`My dog, Mama,' said Florence, laughing. `Susan is my maid.'
`And these are your rooms,' said Edith, looking round. `I was not shown these rooms the other day. We must have them improved, Florence. They shall be made the prettiest in the house.'
`If I might change them, Mama,' returned Florence; `there is one up stairs I should like much better.'
`Is this not high enough, dear girl?' asked Edith, smiling.
`The other was my brother's room,' said Florence, `and I am very fond of it. I would have spoken to Papa about it when I came home, and found the workmen here, and everything changing: but--'
Florence dropped her eyes, lest the same look should make her falter again.
`--but I was afraid it might distress him; and as you said you would be here again soon, Mama, and are the mistress of everything, I determined to take courage and ask you.'
Edith sat looking at her, with her brilliant eyes intent upon her face, until Florence raising her own, she, in her turn, withdrew her gaze, and turned it on the ground. It was then that Florence thought how different this lady's beauty was, from what she had supposed. She had thought it of a proud and lofty kind; yet her manner was so subdued and gentle, that if she had been of Florence's own age and character, it scarcely could have invited confidence more.
Except when a constrained and singular reserve crept over her; and then she seemed (but Florence hardly understood this, though she could not choose but notice it, and think about it) as if she were humbled before Florence, and ill at ease. When she had said that she was not her Mama yet, and when Florence had called her the mistress of everything there, this change in her was quick and startling; and now, while the eyes of Florence rested on her face, she sat as though she would have shrunk and hidden from her, rather than as one about to love and cherish her, in right of such a near connexion.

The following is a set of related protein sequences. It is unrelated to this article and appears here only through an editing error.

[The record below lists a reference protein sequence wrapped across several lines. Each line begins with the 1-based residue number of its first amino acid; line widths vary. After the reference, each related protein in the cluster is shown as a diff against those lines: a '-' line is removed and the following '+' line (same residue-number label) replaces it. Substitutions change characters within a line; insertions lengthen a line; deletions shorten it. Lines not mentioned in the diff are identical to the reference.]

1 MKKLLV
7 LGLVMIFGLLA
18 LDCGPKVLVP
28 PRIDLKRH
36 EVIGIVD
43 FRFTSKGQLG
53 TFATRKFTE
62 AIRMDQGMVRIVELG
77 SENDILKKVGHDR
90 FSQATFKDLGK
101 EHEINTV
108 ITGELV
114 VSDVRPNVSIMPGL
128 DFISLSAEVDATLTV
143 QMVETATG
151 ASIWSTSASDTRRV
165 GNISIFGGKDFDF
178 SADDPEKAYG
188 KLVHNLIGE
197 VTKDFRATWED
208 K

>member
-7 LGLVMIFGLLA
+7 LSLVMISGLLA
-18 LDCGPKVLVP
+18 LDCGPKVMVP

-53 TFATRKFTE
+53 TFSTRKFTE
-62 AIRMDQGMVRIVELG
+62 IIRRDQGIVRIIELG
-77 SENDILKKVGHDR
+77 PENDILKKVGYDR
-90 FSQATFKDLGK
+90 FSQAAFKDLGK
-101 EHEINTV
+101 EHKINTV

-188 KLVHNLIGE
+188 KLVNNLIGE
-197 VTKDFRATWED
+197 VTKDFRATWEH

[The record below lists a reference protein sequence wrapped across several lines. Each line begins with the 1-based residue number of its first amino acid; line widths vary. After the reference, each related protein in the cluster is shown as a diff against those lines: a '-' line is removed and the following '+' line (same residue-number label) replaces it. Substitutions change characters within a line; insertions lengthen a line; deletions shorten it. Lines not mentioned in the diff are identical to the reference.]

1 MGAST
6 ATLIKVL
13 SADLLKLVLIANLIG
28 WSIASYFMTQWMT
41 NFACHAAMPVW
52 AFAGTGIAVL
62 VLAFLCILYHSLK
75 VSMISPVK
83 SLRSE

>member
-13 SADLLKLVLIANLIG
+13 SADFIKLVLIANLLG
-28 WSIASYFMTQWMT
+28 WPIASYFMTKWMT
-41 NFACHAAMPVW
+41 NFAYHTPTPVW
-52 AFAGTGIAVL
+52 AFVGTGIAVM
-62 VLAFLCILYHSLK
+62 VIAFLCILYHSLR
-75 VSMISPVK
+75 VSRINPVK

She gave Florence her ready promise, about her new room, and said she would give directions about it herself. She then asked some questions concerning poor Paul; and when they had sat in conversation for some time, told Florence she had come to take her to her own home.
`We have come to London now, my mother and I,' said Edith, `and you shall stay with us until I am married. I wish that we should know and trust each other, Florence.'
`You are very kind to me.' said Florence, `dear Mama. How much I thank you!'
`Let me say now, for it may be the best opportunity,' continued Edith, looking round to see that they were quite alone, and speaking in a lower voice, `that when I am married, and have gone away for some weeks, I shall be easier at heart if you will come home here. No matter who invites you to stay elsewhere, come home here. It is better to be alone then--what I would say is,' she added, checking herself, `that I know well you are best at home, dear Florence.'
`I will come home on the very day, Mama.'
`Do so. I rely on that promise. Now, prepare to come with me, dear girl. You will find me down stairs when you are ready.'
Slowly and thoughtfully did Edith wander alone through the mansion of which she was so soon to be the lady: and little heed took she of all the elegance and splendour it began to display. The same indomitable haughtiness of soul, the same proud scorn expressed in eye and lip, the same fierce beauty, only tamed by a sense of its own little worth, and of the little worth of everything around it, went through the grand saloons and halls, that had got loose among the shady trees, and raged and rent themselves. The mimic roses on the walls and floors were set round with sharp thorns, that tore her breast; in every scrap of
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